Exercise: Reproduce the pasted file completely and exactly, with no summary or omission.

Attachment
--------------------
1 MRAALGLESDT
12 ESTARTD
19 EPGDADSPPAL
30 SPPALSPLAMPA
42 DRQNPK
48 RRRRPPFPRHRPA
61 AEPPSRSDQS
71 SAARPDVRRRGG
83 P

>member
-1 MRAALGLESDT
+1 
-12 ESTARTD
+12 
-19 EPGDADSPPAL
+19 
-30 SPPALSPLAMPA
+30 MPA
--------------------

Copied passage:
1 MRAALGLESDT
12 ESTARTD
19 EPGDADSPPAL
30 SPPALSPLAMPA
42 DRQNPK
48 RRRRPPFPRHRPA
61 AEPPSRSDQS
71 SAARPDVRRRGG
83 P

>member
-1 MRAALGLESDT
+1 
-12 ESTARTD
+12 
-19 EPGDADSPPAL
+19 
-30 SPPALSPLAMPA
+30 MPA